Louisiana is currently in Phase II of the White House reopening strategy. Governor Edwards has issued a statewide mask mandate indoors and outdoors when 6 ft. social distancing is not possible. Indoor social gatherings will be limited to 25% capacity with no more than 75 people. Businesses including restaurants are operating at 50% capacity. Places of worship may admit a maximum 75% occupancy,...Read more...
No trip to Louisiana is complete without a tour into the depths of the Honey Island Swamp, on the northeast edge of St. Tammany parish. You’ll find pristine beauty, lush nature in harmony, and likely see alligators sunning themselves on logs or watching warily from the banks. If they swim up to the boat, it will be to score a marshmallow or to leap up out of the swamp for a hot dog treat from the tour guide. Look for snowy white egrets and great blue herons patiently stalking a bullfrog dinner or wild boar delicately climbing around cypress knees to root for a morsel. Cajun Encounters Swamp Tours, Dr. Wagner’s Honey Island Swamp Tours, and Pearl River Eco-tours all offer hotel/New Orleans pick-up, but if you have a car, bring it. You’ll want to spend more time exploring the Northshore on your own.
Kayaking down a lazy Louisiana bayou can be a welcome respite from the raucous activities of the French Quarter. Bayou literally means "slow-moving water" and there's something to be said for a change of pace and a paddle. Several outfitters rent kayaks, SUP paddleboards, and canoes for either guided or self-guided tours of Bayous Cane, Castine, or Lacombe and the Bogue Falaya River. Cane Bayou is among the most popular waterways, as it meanders between the boundaries of Fontainebleau State Park and Big Branch Marsh National Wildlife Refuge. Visitors may see herons, osprey, turtles, even an alligator or two. Canoe and Trail Adventures offers regular paddling tours combined with transportation from New Orleans. Bayou Adventure can also assist with transportation from New Orleans to its outfitters' outpost by reservation.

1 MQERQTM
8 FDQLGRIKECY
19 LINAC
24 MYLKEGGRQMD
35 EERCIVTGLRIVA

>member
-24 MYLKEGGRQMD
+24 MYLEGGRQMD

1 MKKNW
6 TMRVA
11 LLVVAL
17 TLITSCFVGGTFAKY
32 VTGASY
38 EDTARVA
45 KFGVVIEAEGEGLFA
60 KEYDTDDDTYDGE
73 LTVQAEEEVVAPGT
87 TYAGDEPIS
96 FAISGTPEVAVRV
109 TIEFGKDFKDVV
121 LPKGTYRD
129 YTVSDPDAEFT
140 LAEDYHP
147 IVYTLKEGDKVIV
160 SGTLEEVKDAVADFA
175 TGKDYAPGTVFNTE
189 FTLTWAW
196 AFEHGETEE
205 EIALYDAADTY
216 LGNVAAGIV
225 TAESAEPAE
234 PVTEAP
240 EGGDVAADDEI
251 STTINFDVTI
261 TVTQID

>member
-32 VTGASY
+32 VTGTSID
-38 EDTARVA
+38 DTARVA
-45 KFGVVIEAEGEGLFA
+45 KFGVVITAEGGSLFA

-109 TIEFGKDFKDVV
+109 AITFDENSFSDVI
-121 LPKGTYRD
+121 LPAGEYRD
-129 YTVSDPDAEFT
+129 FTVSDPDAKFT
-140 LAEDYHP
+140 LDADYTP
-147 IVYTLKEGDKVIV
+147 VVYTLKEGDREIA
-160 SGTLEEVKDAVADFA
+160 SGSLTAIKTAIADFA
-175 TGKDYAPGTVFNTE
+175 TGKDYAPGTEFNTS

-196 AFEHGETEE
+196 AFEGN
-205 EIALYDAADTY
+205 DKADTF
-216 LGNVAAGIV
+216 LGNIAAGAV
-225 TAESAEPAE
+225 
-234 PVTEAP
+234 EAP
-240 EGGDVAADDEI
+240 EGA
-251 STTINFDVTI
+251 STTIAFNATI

With easy access to Lake Pontchartrain, Lake Borgne, the Rigolets Pass and the Biloxi Marsh, Northshore charters are a great way to spend the day on the water. Area captains know where to go for trophy trout, record redfish, largemouth bass, sheepshead, tripletail, flounder, and drum. Charters often start just before daylight and end early afternoon. Most charters can carry 5-6 people, and welcome anglers of all skill levels and ages, too. You’ll need to make a reservation. You won’t have to clean your fish; your captain does that for you.
Popular tours tell the tale of how tiny little Abita became one of America’s favorite craft breweries, and Louisiana's oldest and largest. At its beautiful new taproom, visitor center, and bar, anyone can belly up and taste what master brewers, deep-well Artesian water, and three decades of experience can produce. Visitors come by car and by tour bus (and sometimes by bike, arriving via the nearby Tammany Trace path) to taste favorites like Purple Haze and Amber at the source. Favorites are joined by harvest and seasonal brews, some made with locally sourced produce like satsumas, strawberries, and pecans. Guided tours with tastings are only $5. Nola Brew Bus and New Orleans Brews Cruise can assist with transportation from New Orleans.
Go on safari with thousands of free-roaming animals from all over the world at Global Wildlife Center in Folsom. Get eye to eye with giraffes, wiggle a camel’s hump, or feel the wooly fur of a bison as you feed and pet animals from all over the world on the scenic 900-acre wildlife preserve. Visitors have two options to explore this “Africa in Louisiana.” Many opt for safari tours in large motorized wagons that travel the grounds, providing on-high views and the opportunity to toss feed to many animals as they approach the wagon. The private Pinzgauer tours are a great choice for families that want a more intimate and personalized tour. Reservations required for the Pinzgauer tours, check website for wagon tour times.